How do I know if my baby has a cleft lip or palate?

The doctor who delivered the baby will tell you immediately if your baby has a cleft lip and / or palate. A cleft lip is identified at a glance. The cleft palate varies in size; on the roof of the mouth, can be found from a small crack to an opening large. Any of them will be visible immediately after birth. By feeding a baby with a cleft palate, it is possible that the liquid or food you eat is escaping through the nose, then it is recommended to use special bottles and take some care until the child is old enough to be operated.

How are the lips and / or cleft palate treated?

Surgically is easier to close a cleft lip repair a palate with the same condition. The procedure is performed at three or four months of birth and the scar usually disappears as the child grows.

In the case of a cleft palate, surgery is delayed until the child has one or two years so that the maxilla had already attained normal growth. When the damage is extensive, surgery is postponed until the child is between five and seven years to avoid structural problems. There are some cases where surgery is not possible or completely closes the opening. Therefore, such a prosthetic device, called shutter is constructed, and with it the opening to allow normal feeding covers.

The severity of the cleft palate determine the number of surgeries performed for long periods of time. The plastic surgeon and semiofficial corrective surgery done on his face while the general dentist, paleontologist and orthodontist do braces to correct the defects.

Its team of health professionals will provide guidance and encourage in difficult times, from birth to treatment. Today, the advances in surgical techniques and the development of braces help the outlook for children born with cleft lip and / or palate is excellent. As the child grows, they will be almost no signs of cleavage.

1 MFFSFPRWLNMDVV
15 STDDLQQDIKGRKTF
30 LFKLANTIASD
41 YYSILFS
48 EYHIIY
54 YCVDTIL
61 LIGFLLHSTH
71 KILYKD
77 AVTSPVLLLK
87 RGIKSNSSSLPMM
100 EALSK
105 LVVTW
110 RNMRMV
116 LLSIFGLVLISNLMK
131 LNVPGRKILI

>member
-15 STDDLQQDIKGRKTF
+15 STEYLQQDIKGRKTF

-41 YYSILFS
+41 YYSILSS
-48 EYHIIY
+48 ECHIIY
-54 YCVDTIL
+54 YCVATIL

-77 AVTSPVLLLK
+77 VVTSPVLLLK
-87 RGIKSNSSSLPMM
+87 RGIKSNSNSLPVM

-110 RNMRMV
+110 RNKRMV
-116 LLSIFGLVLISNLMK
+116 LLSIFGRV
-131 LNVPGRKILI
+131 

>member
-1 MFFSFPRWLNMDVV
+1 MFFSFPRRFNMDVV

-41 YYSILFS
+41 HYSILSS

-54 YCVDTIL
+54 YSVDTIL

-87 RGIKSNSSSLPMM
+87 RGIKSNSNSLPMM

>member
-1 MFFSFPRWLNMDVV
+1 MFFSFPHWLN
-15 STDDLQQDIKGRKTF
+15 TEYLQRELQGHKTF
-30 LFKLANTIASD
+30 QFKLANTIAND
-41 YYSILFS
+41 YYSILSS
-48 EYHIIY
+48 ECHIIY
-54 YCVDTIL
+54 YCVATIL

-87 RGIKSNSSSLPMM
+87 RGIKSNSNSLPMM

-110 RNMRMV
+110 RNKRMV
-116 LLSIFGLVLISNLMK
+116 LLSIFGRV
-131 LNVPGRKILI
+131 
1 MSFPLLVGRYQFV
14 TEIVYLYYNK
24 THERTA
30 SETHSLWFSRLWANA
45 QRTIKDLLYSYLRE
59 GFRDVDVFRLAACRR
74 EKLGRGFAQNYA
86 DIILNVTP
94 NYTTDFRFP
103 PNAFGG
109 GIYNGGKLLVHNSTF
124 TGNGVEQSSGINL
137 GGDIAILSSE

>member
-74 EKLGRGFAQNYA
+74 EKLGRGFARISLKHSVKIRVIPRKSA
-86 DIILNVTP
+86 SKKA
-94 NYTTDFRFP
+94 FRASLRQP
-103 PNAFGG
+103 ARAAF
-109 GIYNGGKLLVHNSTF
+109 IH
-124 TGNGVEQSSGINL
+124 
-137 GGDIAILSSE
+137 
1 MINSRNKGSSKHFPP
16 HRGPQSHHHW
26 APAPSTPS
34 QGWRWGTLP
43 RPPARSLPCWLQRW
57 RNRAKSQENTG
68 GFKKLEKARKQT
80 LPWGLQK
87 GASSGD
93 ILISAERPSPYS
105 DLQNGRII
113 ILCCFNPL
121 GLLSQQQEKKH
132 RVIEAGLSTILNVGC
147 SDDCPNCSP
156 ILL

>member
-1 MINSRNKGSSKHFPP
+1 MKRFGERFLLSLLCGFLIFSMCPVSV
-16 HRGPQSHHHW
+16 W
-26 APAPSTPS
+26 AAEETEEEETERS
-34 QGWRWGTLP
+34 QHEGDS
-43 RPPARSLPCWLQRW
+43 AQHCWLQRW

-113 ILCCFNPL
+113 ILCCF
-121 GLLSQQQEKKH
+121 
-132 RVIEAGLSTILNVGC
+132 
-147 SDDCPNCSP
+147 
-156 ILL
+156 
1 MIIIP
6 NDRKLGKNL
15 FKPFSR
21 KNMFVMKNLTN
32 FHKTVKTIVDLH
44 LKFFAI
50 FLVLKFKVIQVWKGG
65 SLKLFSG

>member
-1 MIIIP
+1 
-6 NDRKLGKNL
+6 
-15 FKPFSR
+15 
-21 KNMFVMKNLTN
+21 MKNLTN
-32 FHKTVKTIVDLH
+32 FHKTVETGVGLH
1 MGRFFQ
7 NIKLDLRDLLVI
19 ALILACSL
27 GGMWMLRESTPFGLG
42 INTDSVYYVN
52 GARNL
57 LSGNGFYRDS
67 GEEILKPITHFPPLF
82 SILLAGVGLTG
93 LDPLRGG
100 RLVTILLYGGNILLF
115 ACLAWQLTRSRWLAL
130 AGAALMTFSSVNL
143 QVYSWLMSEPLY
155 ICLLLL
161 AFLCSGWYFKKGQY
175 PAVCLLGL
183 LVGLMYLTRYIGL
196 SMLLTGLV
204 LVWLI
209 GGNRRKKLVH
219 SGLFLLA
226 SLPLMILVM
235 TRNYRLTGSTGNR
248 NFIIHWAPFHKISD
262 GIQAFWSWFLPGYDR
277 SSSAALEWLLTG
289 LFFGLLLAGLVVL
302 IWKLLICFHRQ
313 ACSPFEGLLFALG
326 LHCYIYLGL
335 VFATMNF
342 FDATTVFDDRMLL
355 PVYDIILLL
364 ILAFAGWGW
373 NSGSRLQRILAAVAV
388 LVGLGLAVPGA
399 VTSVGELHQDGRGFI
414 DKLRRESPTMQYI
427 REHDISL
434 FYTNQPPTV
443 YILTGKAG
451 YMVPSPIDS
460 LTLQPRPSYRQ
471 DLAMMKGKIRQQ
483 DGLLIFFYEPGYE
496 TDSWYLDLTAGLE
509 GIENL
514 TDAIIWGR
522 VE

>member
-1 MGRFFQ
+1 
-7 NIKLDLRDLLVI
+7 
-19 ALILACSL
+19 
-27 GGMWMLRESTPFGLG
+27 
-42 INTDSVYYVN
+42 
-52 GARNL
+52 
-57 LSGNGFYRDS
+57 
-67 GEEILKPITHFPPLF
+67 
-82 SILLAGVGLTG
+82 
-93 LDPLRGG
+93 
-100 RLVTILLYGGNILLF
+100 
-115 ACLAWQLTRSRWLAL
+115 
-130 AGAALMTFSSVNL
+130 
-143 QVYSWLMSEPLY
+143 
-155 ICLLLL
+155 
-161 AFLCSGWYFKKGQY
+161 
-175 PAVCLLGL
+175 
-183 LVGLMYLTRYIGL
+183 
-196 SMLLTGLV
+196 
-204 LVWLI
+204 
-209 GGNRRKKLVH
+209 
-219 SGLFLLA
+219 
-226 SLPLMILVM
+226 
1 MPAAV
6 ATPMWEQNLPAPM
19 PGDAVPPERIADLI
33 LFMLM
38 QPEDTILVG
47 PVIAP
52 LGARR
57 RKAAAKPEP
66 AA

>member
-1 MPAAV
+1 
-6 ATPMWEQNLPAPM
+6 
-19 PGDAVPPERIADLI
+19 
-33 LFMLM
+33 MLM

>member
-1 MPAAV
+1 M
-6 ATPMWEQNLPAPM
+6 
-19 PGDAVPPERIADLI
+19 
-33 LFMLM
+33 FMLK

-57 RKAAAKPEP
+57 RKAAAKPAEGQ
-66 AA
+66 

What is a Dental Implant

A tooth is divided into crown and root, the crown being visible white enamel covered part and the root is the part that extends from the jaw to the crown surface to hold.

So what is a dental implant? Artificial root is holding an artificial crown which aims to perform the function of the tooth.

What is a dental implant?

The function of the implant is to replace a missing tooth. Since the root part of the tooth that is replaced with the dental implant (the implant is screw-shaped and is made ​​of titanium) .

Dental implant parts

A dental implant is mainly divided into 3 parts which are:

  • The implant (Prepared mainly titanium)
  • The pillar (part that connects the implant crown or prosthesis)
  • The crown or prosthesis (visible part, which gives the appearance of natural tooth)

The 3 parts form a complete dental implant, the implant on the right is seen, a picture says a thousand words.

Dental implant material

Dental implants are made ​​primarily of titanium which is a bio-compatible material. Studies indicate that this material provides strength, durability and most importantly it contains a unique property that allows direct integration with the bone, known as osseointegration.

There are other materials with which dental implants are made, one of them is the zirconium, but this material was not yet investigated enough to be accepted into use.

Advantages of dental implants

Dental implants have many advantages, some of which include:

  • It looks like a natural tooth
  • They have endurance and strength
  • They are firmly placed
  • They can replace a removable prosthesis
  • Last for a lifetime if proper hygiene is given

Dental implant material